By Menchu Aquino Sarmiento
While it was still dark, long before dawn, jeeps, buses and vans full of Kakampink arrived. Many had been too excited to sleep the night before. By 6 am, vehicles had to park inside the Quezon City Hall. After 7 am, even the side streets around the Elliptical Road were full. Tricycles ferried people who couldn’t manage the longish trek, to the Quezon Memorial Circle. Some carried their own campaign collaterals and food to share. Here are some of the other interesting sights we saw:
Younger volunteers weaving through the park on bicycles, skateboards and roller blades;
Lots of lugaw with hard-boiled eggs for the asking, and fluffy pink puto to go with this;
Scoops of pink “dirty ice cream,” atop gobs of lavender ube and creamy queso, for a more inclusive palate;
Women with pink paper banderitas stuck into their hair buns, held in place by uniform pearl studded banana clips; another stylish bunch had matching plaid slacks to go with their uniform pink shirts;
Tubular pink balloons waving during high points of the program, or twisted into jaunty headbands;
Note: Sen. Sonny Trillanes needed neither hair clips nor headbands to hold his perfectly coiffed hair in place. He was remarkably unmussed and unrumpled in his crisp pink button down shirt which remained impeccably tucked in throughout the several rounds he made through the cheering crowd, as he posed for selfies and exchanged well-wishes. No armpit stains on this officer and a gentleman.
Muslim women in embroidered, sequined and spangled pink hijab;
Religious of all denominations in their habits or plain civilian garb. The separation of church and state doesn’t mean that good men and women of the faith should be silent and do nothing while evil forces take over. Besides, look at the INC, El Shaddai and the FBI’s Most Wanted Pastor Q.
PWDs on wheelchairs, crutches or with able friends to guide them;
Various honorable professions in their work gear, many of whose practitioners do work around 18 or more hours a day;
A trio of Yorkshire terriers in matching #LeniKiko2022 tops, with their diapers securely in place;
Small LCD screens worn around the waist with Kakampink slogans in a brief electronic crawl;
Banners hopefully yet proudly proclaiming myriad advocacies and affiliations, including sparkling rainbow flags fluttering and waving in the balmy breeze. The LGBTQI representative epitomized eleganza extravaganza as she bravely sashayed across the stage in open toed silver high heels, which completed her chic shocking pink satin halter top with its flouncy, below the knee, full bias skirt;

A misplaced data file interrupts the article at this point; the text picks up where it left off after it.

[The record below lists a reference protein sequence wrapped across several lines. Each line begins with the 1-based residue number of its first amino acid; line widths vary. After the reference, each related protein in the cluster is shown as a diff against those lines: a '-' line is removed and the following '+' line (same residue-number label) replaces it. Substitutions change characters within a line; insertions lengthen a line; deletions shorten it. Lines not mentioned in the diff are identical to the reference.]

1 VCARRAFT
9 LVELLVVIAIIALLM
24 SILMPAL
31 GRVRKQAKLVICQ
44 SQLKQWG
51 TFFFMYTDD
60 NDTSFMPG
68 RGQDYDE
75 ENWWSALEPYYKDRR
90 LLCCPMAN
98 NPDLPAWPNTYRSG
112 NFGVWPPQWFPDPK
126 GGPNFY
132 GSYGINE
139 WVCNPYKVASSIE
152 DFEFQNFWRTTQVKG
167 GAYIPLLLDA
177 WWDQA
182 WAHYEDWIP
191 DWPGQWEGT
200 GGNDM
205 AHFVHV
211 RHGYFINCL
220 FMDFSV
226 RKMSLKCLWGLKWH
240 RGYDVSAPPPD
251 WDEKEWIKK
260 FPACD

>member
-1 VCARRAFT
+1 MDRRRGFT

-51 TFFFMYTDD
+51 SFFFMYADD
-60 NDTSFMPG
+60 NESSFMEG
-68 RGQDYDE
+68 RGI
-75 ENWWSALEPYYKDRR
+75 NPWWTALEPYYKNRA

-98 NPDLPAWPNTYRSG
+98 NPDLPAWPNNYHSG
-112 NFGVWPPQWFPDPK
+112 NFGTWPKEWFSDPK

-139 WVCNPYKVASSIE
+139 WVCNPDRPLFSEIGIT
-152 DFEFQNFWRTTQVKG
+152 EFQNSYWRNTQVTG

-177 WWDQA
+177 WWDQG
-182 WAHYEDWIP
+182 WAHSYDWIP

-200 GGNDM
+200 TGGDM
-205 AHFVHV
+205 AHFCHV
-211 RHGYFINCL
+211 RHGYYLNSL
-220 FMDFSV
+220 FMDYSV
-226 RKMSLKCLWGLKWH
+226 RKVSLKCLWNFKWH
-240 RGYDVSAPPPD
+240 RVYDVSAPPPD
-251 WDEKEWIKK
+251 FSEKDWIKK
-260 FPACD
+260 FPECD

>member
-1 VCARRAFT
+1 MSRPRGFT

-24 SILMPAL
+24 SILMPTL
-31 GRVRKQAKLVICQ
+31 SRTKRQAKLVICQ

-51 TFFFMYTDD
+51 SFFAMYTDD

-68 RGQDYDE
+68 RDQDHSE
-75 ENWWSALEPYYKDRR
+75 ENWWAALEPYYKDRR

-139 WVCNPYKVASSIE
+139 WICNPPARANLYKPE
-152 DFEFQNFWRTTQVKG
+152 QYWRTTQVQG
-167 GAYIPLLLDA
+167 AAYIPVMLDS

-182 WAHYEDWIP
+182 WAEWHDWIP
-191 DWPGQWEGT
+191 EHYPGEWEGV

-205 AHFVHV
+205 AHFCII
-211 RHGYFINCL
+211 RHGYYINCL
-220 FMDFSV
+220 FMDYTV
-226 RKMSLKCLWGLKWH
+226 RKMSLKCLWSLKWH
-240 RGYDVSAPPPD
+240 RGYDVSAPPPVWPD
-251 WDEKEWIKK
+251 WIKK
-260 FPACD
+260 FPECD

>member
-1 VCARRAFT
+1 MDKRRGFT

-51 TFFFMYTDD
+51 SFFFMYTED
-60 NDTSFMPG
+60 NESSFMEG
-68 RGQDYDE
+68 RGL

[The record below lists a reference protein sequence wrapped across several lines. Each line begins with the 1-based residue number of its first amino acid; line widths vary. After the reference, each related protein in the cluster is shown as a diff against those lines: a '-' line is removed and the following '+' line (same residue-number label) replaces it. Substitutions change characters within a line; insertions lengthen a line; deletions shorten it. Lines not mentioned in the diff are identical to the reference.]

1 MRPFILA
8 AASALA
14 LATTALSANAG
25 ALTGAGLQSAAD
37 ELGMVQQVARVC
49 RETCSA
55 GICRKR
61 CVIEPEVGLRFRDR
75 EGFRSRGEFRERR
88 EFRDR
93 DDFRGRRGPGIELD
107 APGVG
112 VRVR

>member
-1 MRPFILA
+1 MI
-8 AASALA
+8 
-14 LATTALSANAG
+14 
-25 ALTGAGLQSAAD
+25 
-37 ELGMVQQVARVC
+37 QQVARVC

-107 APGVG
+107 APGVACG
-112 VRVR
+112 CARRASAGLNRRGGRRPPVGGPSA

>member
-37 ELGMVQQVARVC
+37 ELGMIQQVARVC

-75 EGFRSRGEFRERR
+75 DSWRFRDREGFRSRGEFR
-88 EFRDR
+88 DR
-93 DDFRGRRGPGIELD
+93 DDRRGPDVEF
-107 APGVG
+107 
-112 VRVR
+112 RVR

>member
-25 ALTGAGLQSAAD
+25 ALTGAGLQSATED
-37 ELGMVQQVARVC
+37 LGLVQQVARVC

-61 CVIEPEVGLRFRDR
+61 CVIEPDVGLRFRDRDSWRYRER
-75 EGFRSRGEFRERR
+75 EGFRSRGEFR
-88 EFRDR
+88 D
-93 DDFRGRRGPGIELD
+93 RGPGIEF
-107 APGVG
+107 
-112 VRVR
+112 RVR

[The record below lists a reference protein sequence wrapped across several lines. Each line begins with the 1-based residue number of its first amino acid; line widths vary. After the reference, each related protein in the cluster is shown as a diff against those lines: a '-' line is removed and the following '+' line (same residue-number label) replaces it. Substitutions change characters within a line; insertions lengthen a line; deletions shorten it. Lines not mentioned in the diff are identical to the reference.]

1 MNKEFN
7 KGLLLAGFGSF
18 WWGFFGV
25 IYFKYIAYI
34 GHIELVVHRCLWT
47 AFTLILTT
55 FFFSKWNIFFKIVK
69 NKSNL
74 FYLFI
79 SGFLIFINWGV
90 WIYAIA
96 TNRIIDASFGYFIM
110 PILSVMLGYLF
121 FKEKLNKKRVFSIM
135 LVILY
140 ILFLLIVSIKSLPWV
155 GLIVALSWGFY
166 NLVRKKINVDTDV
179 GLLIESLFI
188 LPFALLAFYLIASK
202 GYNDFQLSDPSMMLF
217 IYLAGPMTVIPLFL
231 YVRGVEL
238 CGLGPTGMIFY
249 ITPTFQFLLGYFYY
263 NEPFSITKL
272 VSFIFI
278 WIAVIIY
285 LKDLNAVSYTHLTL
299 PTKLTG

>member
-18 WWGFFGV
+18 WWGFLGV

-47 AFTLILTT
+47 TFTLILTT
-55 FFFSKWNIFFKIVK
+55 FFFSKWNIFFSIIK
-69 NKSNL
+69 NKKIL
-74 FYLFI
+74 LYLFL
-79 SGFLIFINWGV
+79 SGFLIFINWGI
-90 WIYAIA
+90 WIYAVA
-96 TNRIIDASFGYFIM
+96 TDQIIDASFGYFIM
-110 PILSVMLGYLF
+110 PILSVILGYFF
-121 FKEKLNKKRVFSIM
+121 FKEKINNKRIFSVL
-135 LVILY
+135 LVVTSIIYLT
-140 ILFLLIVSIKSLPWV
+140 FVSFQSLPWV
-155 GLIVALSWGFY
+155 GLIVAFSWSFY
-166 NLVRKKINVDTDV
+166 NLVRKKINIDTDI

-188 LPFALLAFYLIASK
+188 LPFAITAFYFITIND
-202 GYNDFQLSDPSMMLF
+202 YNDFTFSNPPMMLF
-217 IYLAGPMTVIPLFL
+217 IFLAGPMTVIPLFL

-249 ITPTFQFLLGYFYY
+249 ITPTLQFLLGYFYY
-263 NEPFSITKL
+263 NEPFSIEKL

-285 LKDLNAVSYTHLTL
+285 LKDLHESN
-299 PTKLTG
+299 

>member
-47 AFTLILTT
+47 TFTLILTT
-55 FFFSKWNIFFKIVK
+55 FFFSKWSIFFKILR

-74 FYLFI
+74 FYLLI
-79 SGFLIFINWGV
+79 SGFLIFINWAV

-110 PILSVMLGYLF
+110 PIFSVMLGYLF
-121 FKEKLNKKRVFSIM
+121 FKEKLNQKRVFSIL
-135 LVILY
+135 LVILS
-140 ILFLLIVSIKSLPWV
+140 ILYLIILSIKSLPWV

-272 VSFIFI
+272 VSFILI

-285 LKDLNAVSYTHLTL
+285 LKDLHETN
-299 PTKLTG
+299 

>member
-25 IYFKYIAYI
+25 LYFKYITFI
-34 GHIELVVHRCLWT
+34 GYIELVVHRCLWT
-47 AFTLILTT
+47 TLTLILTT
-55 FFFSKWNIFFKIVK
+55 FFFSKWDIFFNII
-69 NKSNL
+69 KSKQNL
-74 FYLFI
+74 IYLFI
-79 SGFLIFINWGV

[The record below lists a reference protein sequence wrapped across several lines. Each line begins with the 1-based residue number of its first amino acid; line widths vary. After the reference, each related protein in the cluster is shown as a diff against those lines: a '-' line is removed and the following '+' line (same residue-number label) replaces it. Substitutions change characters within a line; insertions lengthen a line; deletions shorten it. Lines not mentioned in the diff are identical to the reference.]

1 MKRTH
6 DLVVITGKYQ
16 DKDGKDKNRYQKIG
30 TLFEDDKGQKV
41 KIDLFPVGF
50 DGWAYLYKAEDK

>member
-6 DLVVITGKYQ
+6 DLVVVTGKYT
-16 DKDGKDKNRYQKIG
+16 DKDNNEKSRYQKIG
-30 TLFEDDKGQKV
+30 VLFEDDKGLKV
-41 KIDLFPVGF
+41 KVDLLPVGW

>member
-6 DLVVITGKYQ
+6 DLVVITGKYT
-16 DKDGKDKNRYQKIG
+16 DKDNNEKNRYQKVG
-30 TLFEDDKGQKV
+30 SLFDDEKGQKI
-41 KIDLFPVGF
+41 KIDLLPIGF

There was also an abundance of talent starting with the high energy Cheerleaders for Leni. Siempre, sa lahat ng achievements, laging may resibo.
What we didn’t see on Pink Sunday were the following:
Walang mga bayaran. The number of Kakampink who voluntarily showed up was at least 4 times what the organizers had anticipated.
Walang nakawan. There are social media photos of unclaimed personal belongings, left untouched. A friend was about to descend into the pedestrian underpass to Quezon City Hall, when she realized she had left her folding chair at the Covered Court. It was still there when she returned for it 20 minutes later.
Walang budots: the Kakampink People’s Proclamation messages were all sober and truthful, but filled with hope and purpose. There were no glib, false assurances of an easy victory ahead. VPL has never been afraid of hard work, and her volunteers should be prepared for the same. As she has said, “Ang minamahal, ipinaglalaban.”
Now all that remains is, “Ipanalo na natin ‘to.”
Menchu Aquino Sarmiento is an award-winning writer and a social concerns advocate. IRL (In Real Life) are short verbal pagmumuni-muni, the essay equivalent of fast fiction--but in real life. She really wants more Filipinos to care, and to do something legal and non-violent about it, preferably together, so that we act more like a civilized country, a mature democracy.